Limiting barriers to health care access
Mobile Public Health Services
The Saline County Health Department takes public health on the road to care for nearly 24,000 residents in rural Missouri.
Every mother wants the best for their children no matter where they live. In rural Missouri, transportation and the driving distance to basic needs, like grocery stores or health care, can be a tremendous barrier. During COVID-19, one local health department stepped up to address that barrier by using federal funds to purchase a mobile trailer to bring Missouri WIC nursing staff and services directly to mothers, fathers, guardians and children in need.
At the Saline County Health Department, a 14-member team is responsible for serving more than 23,000 residents across a 767-square mile territory. The department is led by lifelong Saline County resident Administrator Tara Brewer.
“This is rural public health at its finest,” said Brewer. “Being in a rural community, we genuinely know our people. That’s huge to be able to say that you know your people, you love your people and you’re concerned about your people.”
This spring, Saline County Health Department was the first health department to offer mobile WIC services in the state of Missouri, following approval from the U.S. Department of Agriculture. Those mobile services include health checkups for infants and children, breastfeeding support, and updates or additions to monthly eWIC benefits. Services are available monthly in Slater and Sweet Springs, in addition to regular clinic hours in Marshall.
The bus and equipment were originally purchased with federal funds from a grant created to address health disparities related to COVID-19. SCHD received approval for the purchase based on their willingness and unique ability to increase access to health department services in their rural community.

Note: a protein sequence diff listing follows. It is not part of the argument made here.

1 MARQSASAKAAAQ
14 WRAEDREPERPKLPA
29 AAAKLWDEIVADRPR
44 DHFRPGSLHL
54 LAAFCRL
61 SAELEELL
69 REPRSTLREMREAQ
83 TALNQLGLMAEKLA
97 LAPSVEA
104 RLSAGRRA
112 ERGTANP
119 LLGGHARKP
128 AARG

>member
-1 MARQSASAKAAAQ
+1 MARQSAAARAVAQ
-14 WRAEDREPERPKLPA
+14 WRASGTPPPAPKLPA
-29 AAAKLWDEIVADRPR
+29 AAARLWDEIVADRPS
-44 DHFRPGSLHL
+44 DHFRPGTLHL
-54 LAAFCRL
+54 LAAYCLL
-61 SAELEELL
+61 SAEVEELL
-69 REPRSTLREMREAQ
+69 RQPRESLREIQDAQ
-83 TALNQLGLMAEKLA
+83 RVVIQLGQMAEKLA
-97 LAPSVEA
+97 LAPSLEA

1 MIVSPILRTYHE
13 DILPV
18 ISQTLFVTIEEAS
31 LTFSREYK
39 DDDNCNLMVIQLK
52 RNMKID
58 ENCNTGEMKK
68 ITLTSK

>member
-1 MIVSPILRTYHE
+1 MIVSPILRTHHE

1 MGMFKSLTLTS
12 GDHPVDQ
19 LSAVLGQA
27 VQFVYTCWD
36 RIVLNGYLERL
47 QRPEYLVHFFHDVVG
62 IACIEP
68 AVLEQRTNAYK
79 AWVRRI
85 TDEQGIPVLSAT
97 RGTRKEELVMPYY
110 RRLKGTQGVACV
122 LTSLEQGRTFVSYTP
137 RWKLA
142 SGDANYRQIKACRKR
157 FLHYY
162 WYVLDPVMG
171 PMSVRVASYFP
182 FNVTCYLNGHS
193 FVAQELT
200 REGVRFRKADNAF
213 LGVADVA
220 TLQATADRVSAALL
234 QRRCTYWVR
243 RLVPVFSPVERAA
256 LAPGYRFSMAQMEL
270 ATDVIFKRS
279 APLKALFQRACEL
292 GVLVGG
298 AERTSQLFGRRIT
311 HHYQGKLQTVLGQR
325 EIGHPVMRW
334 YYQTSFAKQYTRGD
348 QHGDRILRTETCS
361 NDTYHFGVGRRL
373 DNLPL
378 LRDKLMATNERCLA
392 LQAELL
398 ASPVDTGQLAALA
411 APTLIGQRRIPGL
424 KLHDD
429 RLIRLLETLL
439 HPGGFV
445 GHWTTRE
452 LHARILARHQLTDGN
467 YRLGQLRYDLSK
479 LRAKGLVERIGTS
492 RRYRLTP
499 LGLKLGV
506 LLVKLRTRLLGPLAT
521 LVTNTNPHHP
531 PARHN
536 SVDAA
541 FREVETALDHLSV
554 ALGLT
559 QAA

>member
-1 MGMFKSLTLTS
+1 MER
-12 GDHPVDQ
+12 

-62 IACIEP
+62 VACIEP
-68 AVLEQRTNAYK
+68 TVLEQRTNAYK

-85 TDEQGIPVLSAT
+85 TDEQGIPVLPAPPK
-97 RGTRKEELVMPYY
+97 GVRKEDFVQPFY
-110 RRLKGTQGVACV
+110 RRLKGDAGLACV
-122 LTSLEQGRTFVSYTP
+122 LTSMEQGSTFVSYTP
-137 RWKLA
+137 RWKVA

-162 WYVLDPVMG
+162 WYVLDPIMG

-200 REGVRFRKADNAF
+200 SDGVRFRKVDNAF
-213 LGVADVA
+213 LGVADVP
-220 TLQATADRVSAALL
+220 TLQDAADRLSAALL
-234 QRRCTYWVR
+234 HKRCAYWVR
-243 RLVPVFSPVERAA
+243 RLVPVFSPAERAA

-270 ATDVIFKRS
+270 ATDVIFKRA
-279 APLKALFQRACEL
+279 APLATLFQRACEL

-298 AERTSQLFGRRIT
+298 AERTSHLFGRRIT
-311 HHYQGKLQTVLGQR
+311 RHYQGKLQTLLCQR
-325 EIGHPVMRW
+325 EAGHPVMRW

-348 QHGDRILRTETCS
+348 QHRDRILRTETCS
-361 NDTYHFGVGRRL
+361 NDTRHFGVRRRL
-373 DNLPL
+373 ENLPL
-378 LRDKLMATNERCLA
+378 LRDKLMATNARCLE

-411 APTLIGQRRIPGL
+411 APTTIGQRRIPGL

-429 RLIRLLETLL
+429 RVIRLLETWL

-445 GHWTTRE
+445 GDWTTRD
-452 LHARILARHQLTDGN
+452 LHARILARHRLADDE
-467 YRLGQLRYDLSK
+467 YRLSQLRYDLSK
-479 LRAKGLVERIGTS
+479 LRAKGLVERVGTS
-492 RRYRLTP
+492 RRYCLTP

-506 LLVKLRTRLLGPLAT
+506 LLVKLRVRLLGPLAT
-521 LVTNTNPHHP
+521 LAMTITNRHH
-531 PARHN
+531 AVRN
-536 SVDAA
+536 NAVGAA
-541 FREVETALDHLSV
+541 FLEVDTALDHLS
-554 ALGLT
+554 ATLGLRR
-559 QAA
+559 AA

“Prior clinics meant we had to establish a medically-safe pop-up clinic in other buildings,” said Brewer. “It was pretty easy for me to think at the time that we needed to get on the road.”
Through COVID-19, the team was able to use the van to cater to the needs of their residents by offering health check-ups, childhood and adult vaccines and more.
“Now this mobile clinic is our home and we are comfortable,” said Brewer. “This is an opportunity to extend services in a one-on-one basis with individuals around the county. Having the opportunity to bring people in to our bus and come into our environment to receive services in a little bit more of a private setting was a big deal for a lot of people.”
Brewer said it was exciting to see how much opportunity the new bus provided, especially for those with demanding work schedules, tight budgets and other limitations. Health disparities can mean simply having access to medical care needed and travel can be one of the biggest barriers in Saline County, according to Brewer.
“It’s so much easier for parents to not have to travel with kids,” Brewer said. “It saves them time and money. With inflation, the cost of living has gone up so much and this gives us an opportunity serve them on a more local basis.”
The SCHD believes this new way of accessing public health services will also benefit the most vulnerable residents of Saline County, especially the elderly.
“Once we get established with the WIC side of things, we are opening up on the health department side,” said Brewer. “We’ll be able to do labs, blood pressure checks, nurse consultations and adult vaccines.”
Brewer said that the pandemic improved community partnerships with Fitzgibbon Hospital, Missouri Valley College and businesses in the area. Together, they responded to the pandemic, vaccinated hundreds of people in a single day to curb serious illnesses, and began preparing for future emergencies.
“If we were to have pandemic again, we are now forward thinking,” said Brewer. “Our goal is to serve our community the best we can. We are taking advantage of opportunities, like this bus, now to make services easier in the event of a future emergency.”